Although the bourgeoisie are normally thought of as the owners of capital, as I’ve written before this is no longer a good descriptor of a social class in the modern economy. Few people today who are rich are rich because they own transferable capital. They are rich because they get paid a lot of money for their labor; they have a lot of non-transferable human capital. Today, the people who own the transferable capital are stockholders like you are me, and I’m not rich. Sure, a disproportionate amount of transferable capital is owned by the rich on account of the fact that they’re rich, but for the most part their partial ownership of companies is a store of wealth rather than a source of income.
Also, the bourgeoisie don’t have to be rich. The bourgeoisie are the people who benefit from the labor of the proletariat through the means of value transference. The not-rich bourgeoisie includes, for example, college professors, people who work in the not-for-profit arena, writers, and artists. These are people who have a comfortable life doing something they find fun and interesting and that a hard-working regular member of the proletariat wouldn’t consider to be real work, and the labor of the not-rich bourgeoisie doesn’t produce anything that members of the proletariat would want to consume. Both the rich and not-rich bourgeoisie are beneficiaries of the status quo.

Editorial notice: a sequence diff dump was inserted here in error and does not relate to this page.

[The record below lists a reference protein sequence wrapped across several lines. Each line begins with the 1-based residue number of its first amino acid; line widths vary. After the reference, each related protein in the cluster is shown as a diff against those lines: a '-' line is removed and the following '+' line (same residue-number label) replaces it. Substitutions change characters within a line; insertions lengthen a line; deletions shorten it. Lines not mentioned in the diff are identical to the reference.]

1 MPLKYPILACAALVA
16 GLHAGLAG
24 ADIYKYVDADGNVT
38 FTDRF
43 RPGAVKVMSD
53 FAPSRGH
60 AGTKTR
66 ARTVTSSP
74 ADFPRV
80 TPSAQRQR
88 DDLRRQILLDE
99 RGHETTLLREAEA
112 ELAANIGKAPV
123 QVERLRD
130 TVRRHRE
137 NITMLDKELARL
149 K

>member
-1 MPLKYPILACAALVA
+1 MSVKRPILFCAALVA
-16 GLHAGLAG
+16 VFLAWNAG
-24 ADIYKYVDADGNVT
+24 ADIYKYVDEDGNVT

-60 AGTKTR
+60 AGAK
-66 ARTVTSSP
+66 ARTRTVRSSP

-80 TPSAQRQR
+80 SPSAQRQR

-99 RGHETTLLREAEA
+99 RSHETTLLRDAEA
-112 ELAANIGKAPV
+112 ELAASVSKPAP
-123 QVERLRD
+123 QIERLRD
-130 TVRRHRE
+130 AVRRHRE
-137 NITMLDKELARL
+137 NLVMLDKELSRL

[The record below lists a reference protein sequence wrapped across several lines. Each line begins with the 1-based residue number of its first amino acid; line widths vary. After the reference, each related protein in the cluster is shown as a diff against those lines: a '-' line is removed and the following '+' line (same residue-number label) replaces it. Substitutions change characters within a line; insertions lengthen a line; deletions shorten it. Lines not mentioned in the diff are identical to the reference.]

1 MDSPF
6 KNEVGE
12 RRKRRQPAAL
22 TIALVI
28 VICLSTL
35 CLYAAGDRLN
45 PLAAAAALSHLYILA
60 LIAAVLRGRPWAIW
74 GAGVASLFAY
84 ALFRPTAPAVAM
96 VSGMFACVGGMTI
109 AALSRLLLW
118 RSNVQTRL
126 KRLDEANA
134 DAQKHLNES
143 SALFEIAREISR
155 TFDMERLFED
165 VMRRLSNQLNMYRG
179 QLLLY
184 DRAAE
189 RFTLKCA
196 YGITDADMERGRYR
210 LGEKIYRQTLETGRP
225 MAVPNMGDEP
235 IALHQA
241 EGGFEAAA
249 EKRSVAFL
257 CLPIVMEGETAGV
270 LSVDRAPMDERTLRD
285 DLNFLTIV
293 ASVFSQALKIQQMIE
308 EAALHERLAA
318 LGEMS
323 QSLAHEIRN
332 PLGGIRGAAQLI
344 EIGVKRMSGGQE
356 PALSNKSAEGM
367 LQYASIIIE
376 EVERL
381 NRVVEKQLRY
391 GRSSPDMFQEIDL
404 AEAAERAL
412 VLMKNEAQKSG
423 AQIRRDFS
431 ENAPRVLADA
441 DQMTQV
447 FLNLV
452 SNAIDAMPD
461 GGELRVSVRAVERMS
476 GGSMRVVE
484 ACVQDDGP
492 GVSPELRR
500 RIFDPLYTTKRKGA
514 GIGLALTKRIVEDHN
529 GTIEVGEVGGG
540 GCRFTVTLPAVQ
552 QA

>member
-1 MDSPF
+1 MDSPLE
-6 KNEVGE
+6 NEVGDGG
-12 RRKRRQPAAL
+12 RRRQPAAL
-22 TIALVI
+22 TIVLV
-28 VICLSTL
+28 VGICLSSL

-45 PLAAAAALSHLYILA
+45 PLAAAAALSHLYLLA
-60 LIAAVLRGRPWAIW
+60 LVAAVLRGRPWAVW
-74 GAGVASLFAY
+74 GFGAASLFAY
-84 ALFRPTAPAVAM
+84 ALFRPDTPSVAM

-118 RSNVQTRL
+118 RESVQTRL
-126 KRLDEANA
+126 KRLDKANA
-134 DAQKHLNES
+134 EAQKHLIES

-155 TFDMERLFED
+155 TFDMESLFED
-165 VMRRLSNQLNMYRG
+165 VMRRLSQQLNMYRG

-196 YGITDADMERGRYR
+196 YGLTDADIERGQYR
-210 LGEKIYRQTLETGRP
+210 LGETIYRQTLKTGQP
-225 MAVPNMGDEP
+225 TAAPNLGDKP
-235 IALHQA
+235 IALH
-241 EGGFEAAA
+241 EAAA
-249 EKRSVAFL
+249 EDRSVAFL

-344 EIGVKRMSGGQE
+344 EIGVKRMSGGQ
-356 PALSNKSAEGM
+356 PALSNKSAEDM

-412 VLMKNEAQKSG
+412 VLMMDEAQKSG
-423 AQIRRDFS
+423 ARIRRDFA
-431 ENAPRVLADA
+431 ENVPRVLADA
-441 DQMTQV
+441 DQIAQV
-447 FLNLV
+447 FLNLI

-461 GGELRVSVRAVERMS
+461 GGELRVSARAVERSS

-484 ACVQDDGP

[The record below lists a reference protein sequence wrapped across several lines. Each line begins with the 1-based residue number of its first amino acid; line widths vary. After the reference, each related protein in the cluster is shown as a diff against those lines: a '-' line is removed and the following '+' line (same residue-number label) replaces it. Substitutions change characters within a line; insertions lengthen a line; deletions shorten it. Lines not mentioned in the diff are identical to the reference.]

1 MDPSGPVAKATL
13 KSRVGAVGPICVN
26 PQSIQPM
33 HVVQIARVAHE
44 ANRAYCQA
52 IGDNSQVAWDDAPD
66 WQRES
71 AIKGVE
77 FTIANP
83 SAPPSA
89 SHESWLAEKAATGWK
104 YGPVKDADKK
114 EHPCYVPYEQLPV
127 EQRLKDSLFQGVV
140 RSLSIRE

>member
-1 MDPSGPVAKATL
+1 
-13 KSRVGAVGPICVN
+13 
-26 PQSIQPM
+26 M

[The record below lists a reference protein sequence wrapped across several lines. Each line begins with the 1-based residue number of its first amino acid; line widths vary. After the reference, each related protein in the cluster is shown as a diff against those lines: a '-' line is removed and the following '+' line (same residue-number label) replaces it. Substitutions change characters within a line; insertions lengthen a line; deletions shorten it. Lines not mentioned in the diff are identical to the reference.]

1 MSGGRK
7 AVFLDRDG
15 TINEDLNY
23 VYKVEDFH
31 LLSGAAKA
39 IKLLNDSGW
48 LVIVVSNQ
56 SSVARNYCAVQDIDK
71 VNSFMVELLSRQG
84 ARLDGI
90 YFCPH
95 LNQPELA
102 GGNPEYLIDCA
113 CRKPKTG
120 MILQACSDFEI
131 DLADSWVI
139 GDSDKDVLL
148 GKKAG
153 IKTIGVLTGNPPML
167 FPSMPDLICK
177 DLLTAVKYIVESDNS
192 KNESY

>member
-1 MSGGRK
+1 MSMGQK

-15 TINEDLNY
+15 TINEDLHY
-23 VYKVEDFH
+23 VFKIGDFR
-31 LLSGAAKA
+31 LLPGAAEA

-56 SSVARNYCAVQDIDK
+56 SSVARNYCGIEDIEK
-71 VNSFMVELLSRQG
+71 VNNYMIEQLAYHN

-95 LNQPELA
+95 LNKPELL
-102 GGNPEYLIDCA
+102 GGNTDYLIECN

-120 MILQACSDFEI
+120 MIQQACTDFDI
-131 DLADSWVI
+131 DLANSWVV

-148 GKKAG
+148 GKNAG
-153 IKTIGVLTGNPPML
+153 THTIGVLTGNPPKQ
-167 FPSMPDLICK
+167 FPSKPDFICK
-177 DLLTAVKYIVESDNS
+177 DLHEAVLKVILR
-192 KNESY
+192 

Remember that in modern times, doing nothing is not considered a mark of the rich. As we learned from watching the documentary Born Rich, it’s very important for the rich today to spend their live doing something, or at least to give the impression to other rich people that they are doing something. If someone is sitting home all day watching television, this marks them as a member of the idle poor; there is no longer any such thing as the idle rich.
Although the Republican Party is still considered the party of the rich and therefore the party of the bourgeoisie, the not-rich bourgeoisie votes overwhelmingly Democratic. The rich bourgeoisie are more Republican, but not as overwhelmingly Republican as non-members of the rich bourgeoisie like to imagine. Famous rich Democrats include George Soros, Warren Buffett and Bill Gates. And Steve Jobs when he was still alive. If there’s a demographic that’s most staunchly Republican, it would be those people making between $100,000 and $250,000 per year in value creation jobs who empathize with the rich bourgeoisie and whom should probably be considered petit bourgeoisie